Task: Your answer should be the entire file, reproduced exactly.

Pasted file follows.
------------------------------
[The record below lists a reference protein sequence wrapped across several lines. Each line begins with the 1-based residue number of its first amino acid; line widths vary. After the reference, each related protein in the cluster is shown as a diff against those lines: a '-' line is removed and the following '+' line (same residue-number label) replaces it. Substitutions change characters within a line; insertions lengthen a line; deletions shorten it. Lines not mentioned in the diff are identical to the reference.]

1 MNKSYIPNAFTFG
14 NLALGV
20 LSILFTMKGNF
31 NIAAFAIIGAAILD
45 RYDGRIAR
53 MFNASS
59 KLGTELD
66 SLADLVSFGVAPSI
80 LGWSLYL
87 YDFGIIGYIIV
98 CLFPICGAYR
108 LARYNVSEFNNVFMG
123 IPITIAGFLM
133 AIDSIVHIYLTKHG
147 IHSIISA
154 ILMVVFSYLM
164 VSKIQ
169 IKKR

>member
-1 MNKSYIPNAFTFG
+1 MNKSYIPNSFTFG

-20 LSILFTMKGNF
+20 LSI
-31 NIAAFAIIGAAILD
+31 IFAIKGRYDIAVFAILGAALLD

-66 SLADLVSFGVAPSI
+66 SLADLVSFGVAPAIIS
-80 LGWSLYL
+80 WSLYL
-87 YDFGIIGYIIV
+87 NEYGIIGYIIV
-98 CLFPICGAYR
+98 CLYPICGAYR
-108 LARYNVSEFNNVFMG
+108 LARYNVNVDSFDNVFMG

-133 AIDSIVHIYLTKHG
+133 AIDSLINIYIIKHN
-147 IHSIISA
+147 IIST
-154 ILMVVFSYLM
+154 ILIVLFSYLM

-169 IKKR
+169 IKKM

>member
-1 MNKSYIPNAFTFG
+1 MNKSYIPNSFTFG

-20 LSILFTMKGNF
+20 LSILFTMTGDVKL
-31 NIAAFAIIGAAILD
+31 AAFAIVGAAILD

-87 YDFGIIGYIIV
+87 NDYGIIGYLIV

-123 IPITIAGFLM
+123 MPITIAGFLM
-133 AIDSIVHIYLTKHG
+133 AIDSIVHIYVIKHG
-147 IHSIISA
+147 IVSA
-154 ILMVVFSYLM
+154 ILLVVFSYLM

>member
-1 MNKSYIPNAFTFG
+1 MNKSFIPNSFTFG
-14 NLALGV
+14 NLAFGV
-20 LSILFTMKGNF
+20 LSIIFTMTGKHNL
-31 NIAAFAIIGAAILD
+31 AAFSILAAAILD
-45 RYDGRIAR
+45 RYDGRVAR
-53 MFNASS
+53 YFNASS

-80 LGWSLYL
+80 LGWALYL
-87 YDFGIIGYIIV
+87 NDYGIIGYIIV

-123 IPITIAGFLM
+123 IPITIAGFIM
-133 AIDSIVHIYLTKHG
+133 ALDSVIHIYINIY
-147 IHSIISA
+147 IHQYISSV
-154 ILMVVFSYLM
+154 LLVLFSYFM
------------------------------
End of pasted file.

[The record below lists a reference protein sequence wrapped across several lines. Each line begins with the 1-based residue number of its first amino acid; line widths vary. After the reference, each related protein in the cluster is shown as a diff against those lines: a '-' line is removed and the following '+' line (same residue-number label) replaces it. Substitutions change characters within a line; insertions lengthen a line; deletions shorten it. Lines not mentioned in the diff are identical to the reference.]

1 MNKSYIPNAFTFG
14 NLALGV
20 LSILFTMKGNF
31 NIAAFAIIGAAILD
45 RYDGRIAR
53 MFNASS
59 KLGTELD
66 SLADLVSFGVAPSI
80 LGWSLYL
87 YDFGIIGYIIV
98 CLFPICGAYR
108 LARYNVSEFNNVFMG
123 IPITIAGFLM
133 AIDSIVHIYLTKHG
147 IHSIISA
154 ILMVVFSYLM
164 VSKIQ
169 IKKR

>member
-1 MNKSYIPNAFTFG
+1 MNKSYIPNSFTFG

-20 LSILFTMKGNF
+20 LSI
-31 NIAAFAIIGAAILD
+31 IFAIKGRYDIAVFAILGAALLD

-66 SLADLVSFGVAPSI
+66 SLADLVSFGVAPAIIS
-80 LGWSLYL
+80 WSLYL
-87 YDFGIIGYIIV
+87 NEYGIIGYIIV
-98 CLFPICGAYR
+98 CLYPICGAYR
-108 LARYNVSEFNNVFMG
+108 LARYNVNVDSFDNVFMG

-133 AIDSIVHIYLTKHG
+133 AIDSLINIYIIKHN
-147 IHSIISA
+147 IIST
-154 ILMVVFSYLM
+154 ILIVLFSYLM

-169 IKKR
+169 IKKM

>member
-1 MNKSYIPNAFTFG
+1 MNKSYIPNSFTFG

-20 LSILFTMKGNF
+20 LSILFTMTGDVKL
-31 NIAAFAIIGAAILD
+31 AAFAIVGAAILD

-87 YDFGIIGYIIV
+87 NDYGIIGYLIV

-123 IPITIAGFLM
+123 MPITIAGFLM
-133 AIDSIVHIYLTKHG
+133 AIDSIVHIYVIKHG
-147 IHSIISA
+147 IVSA
-154 ILMVVFSYLM
+154 ILLVVFSYLM

>member
-1 MNKSYIPNAFTFG
+1 MNKSFIPNSFTFG
-14 NLALGV
+14 NLAFGV
-20 LSILFTMKGNF
+20 LSIIFTMTGKHNL
-31 NIAAFAIIGAAILD
+31 AAFSILAAAILD
-45 RYDGRIAR
+45 RYDGRVAR
-53 MFNASS
+53 YFNASS

-80 LGWSLYL
+80 LGWALYL
-87 YDFGIIGYIIV
+87 NDYGIIGYIIV

-123 IPITIAGFLM
+123 IPITIAGFIM
-133 AIDSIVHIYLTKHG
+133 ALDSVIHIYINIY
-147 IHSIISA
+147 IHQYISSV
-154 ILMVVFSYLM
+154 LLVLFSYFM